Michael Sicinski’s review published on Letterboxd :
Mónica Savirón's Answer Print is a brief little dynamo of formal energy. It seems like a film organized around graphic matches, or linked gestures, or even pitch curves and sound motivics drawn out across multiple shots. But none of these compositional elements is sufficient to exhaustively analyze just how Answer Print works. In fact, there are only two aesthetic aspects of the film that carry through from start to finish. Every shot that Savirón selects bears the red-purple tint of "vinegar syndrome," the chemical decay endemic to poorly kept celluloid. And there is no logical connection between the shots based on their denotative content.
Instead, football coverage collides with 1970s TV commercials, behind-the-scenes technical footage of the TV production process, and scenes that are clearly from old movies -- a ship tossed at sea, some cowboys shooting it out on the prairie, and a young boy with a German accent reading aloud in class and being humiliated. (He pronounces the word 'thick' as 'tick.') Although each of these film segments appears to derive from a particular media moment (the 50s through the 70s, the rise of the "society of the spectacle," the same era that provided most of the material for Bruce Conner's films), there is not a general message to be derived from Savirón's concatenation.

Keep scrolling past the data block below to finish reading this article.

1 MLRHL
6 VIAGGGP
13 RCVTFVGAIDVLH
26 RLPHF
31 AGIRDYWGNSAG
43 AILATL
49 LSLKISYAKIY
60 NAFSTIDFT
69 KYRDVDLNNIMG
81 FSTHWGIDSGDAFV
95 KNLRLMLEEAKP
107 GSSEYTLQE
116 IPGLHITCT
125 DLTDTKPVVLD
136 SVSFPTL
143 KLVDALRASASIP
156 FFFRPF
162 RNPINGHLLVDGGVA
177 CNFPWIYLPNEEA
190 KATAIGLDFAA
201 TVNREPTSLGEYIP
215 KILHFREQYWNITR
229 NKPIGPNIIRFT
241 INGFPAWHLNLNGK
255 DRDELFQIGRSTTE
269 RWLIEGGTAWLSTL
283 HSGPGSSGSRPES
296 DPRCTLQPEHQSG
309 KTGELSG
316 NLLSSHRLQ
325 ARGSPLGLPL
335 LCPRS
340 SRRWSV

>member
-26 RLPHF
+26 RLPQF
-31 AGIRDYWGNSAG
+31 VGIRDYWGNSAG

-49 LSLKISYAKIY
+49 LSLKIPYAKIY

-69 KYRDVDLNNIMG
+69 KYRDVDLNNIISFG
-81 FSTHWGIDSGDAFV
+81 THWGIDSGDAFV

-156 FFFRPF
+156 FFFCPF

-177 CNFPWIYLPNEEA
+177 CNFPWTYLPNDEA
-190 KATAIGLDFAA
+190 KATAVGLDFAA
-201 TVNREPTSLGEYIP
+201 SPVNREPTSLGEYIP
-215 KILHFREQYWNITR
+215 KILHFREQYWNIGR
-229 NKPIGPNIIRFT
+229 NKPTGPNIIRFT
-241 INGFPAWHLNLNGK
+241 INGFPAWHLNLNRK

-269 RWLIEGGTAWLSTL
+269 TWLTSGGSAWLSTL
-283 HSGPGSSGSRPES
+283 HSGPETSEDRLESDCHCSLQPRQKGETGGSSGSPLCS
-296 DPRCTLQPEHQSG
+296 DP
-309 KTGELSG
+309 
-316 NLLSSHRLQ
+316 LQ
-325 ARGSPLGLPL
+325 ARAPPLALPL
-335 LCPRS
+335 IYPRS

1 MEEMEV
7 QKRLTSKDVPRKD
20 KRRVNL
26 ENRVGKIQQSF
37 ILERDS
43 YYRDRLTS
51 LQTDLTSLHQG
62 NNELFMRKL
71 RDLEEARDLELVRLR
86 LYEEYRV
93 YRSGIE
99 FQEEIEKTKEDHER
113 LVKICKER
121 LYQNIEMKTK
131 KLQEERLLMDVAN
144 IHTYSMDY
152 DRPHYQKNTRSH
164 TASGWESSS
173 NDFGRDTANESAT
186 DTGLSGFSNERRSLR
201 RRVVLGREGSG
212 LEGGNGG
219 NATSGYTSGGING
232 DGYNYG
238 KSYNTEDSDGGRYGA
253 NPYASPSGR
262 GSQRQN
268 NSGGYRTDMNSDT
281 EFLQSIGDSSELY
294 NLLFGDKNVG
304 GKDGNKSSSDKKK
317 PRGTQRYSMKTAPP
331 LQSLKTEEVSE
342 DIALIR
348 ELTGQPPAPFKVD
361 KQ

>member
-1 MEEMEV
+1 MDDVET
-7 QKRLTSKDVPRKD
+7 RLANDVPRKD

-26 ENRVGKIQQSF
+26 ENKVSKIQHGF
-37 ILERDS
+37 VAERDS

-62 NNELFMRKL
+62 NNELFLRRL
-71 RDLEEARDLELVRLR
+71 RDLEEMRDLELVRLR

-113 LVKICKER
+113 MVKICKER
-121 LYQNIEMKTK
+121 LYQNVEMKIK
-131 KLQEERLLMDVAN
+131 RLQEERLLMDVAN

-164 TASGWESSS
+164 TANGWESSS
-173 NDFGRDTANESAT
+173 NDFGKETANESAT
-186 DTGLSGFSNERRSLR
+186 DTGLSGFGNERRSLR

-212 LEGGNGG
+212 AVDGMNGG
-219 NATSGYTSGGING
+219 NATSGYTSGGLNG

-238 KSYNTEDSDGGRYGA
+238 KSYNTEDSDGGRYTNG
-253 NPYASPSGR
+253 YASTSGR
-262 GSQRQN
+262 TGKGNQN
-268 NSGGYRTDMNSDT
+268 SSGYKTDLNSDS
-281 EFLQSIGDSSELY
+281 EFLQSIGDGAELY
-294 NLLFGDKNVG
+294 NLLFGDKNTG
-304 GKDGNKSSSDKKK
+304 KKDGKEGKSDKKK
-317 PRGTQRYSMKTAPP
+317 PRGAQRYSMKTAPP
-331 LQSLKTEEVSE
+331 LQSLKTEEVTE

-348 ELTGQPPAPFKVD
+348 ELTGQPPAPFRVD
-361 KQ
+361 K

In most instances this would be a problem, an indication of carelessness on the part of the maker. But Savirón's formal game is top notch, and one gets the sense that it is in the terms listed above -- visual rhymes, stutters and loops, audio bridges, and directional movements carrying across edits -- that one shot "answers" the next. This yields purely abstract relationships, such as the landscape at the start of the film paired with the wire mobile. But there are other shot-toggles that seem more pointed, like the melting glacier that alternates with an otherwise nondescript Great Plains landscape.
There aren't enough moments of ecological disaster in Answer Print to suggest that this is Savirón's primary point. But the presence of a sequence like the glacier collapse implies a more general sense of impending decay, as does the red celluloid itself. If Savirón's own print is "answering" anyone or anything, it could be Conner's own A Movie, one of the first associative films composed of found footage. Conner's film was a cry of despair, depicting a planet going to hell while the capitalist world amused itself to death. Savirón's film, by contrast, implies that we've grown accustomed to the disaster -- that we're living in a long apocalypse, and we might do well to sift through the detritus and rebuild.